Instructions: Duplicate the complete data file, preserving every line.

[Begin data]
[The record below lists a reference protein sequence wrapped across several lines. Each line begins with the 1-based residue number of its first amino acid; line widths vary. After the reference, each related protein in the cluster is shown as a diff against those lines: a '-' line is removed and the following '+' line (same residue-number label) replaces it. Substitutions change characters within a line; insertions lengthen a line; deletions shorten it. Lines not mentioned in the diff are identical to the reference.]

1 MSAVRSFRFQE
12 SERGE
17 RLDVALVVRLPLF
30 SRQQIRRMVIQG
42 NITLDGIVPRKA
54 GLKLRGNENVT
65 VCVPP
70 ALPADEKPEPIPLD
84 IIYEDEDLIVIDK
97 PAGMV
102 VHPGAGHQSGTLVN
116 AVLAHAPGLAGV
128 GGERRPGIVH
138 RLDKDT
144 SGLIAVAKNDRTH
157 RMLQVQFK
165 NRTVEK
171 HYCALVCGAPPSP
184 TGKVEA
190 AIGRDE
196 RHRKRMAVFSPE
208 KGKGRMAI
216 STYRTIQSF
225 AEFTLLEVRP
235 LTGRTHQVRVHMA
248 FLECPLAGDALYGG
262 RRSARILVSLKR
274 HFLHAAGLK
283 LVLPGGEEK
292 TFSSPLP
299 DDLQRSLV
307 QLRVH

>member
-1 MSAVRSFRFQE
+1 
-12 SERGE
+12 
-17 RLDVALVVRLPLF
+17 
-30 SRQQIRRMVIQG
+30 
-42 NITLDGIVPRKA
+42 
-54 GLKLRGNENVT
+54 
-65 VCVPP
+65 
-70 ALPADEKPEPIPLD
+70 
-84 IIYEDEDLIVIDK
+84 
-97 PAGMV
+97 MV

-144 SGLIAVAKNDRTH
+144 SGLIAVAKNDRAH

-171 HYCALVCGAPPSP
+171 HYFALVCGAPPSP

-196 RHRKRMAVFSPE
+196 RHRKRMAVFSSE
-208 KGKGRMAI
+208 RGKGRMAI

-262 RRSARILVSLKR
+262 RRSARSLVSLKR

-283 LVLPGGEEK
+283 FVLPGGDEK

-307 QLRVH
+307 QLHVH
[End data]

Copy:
[The record below lists a reference protein sequence wrapped across several lines. Each line begins with the 1-based residue number of its first amino acid; line widths vary. After the reference, each related protein in the cluster is shown as a diff against those lines: a '-' line is removed and the following '+' line (same residue-number label) replaces it. Substitutions change characters within a line; insertions lengthen a line; deletions shorten it. Lines not mentioned in the diff are identical to the reference.]

1 MSAVRSFRFQE
12 SERGE
17 RLDVALVVRLPLF
30 SRQQIRRMVIQG
42 NITLDGIVPRKA
54 GLKLRGNENVT
65 VCVPP
70 ALPADEKPEPIPLD
84 IIYEDEDLIVIDK
97 PAGMV
102 VHPGAGHQSGTLVN
116 AVLAHAPGLAGV
128 GGERRPGIVH
138 RLDKDT
144 SGLIAVAKNDRTH
157 RMLQVQFK
165 NRTVEK
171 HYCALVCGAPPSP
184 TGKVEA
190 AIGRDE
196 RHRKRMAVFSPE
208 KGKGRMAI
216 STYRTIQSF
225 AEFTLLEVRP
235 LTGRTHQVRVHMA
248 FLECPLAGDALYGG
262 RRSARILVSLKR
274 HFLHAAGLK
283 LVLPGGEEK
292 TFSSPLP
299 DDLQRSLV
307 QLRVH

>member
-1 MSAVRSFRFQE
+1 
-12 SERGE
+12 
-17 RLDVALVVRLPLF
+17 
-30 SRQQIRRMVIQG
+30 
-42 NITLDGIVPRKA
+42 
-54 GLKLRGNENVT
+54 
-65 VCVPP
+65 
-70 ALPADEKPEPIPLD
+70 
-84 IIYEDEDLIVIDK
+84 
-97 PAGMV
+97 MV

-144 SGLIAVAKNDRTH
+144 SGLIAVAKNDRAH

-171 HYCALVCGAPPSP
+171 HYFALVCGAPPSP

-196 RHRKRMAVFSPE
+196 RHRKRMAVFSSE
-208 KGKGRMAI
+208 RGKGRMAI

-262 RRSARILVSLKR
+262 RRSARSLVSLKR

-283 LVLPGGEEK
+283 FVLPGGDEK

-307 QLRVH
+307 QLHVH